The story goes that in the summer before my senior year of high school, I sent an email to the Science Dean at my local university (LTU, where I eventually went for my Master's), Dr. Hsiao-ping Moore, asking if I could study under her. My mom drove me to the interview. Supposedly, the reason she agreed to the internship was that I said "I didn't understand anything in her papers, but that I wanted to". I had a year of mentorship in wet biochemistry to study lipid droplets, which are exactly what they sound like: droplets of lipids, in large part fat. But they're actually proper organelles in their own right, with a protein coat and a complex system of regulation that varies depending on cell type: Brown fat, for instance, has the protein perilipin-5 which supports basal or constant breakdown of fat, in order to keep you warm, while white fat is dominated by perilipin-1 and needs to be induced to give up its stores of fat. A holy grail in weight loss would convert white into brown fat --- just try to stay out of hot kitchens!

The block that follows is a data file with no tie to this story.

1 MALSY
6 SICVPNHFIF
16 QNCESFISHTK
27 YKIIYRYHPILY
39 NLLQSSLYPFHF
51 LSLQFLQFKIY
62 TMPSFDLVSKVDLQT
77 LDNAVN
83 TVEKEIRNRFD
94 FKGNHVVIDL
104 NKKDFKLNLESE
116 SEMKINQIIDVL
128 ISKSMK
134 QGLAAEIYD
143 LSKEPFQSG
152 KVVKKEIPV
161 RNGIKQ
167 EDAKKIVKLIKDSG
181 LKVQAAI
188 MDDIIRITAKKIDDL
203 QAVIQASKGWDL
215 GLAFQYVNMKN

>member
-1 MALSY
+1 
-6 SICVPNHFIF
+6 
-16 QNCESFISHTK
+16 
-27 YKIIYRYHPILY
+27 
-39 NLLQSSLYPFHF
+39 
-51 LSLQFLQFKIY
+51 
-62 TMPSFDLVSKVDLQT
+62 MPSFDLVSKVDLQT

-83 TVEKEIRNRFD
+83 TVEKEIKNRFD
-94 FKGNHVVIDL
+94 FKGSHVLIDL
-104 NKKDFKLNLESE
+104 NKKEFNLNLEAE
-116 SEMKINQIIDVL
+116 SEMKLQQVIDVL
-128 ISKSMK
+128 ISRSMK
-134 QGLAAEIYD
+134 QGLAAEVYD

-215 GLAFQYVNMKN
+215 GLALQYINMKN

My final independent project involved growing cardiac muscle cells (annoying, though watching them beat is pretty cool) to test for common lipid droplet proteins, and try to transfect (introduce) gene expression for missing proteins. Below is a poster presentation I gave on the topic, and then a review on the perilipin family of proteins that I wrote a couple of years later at university.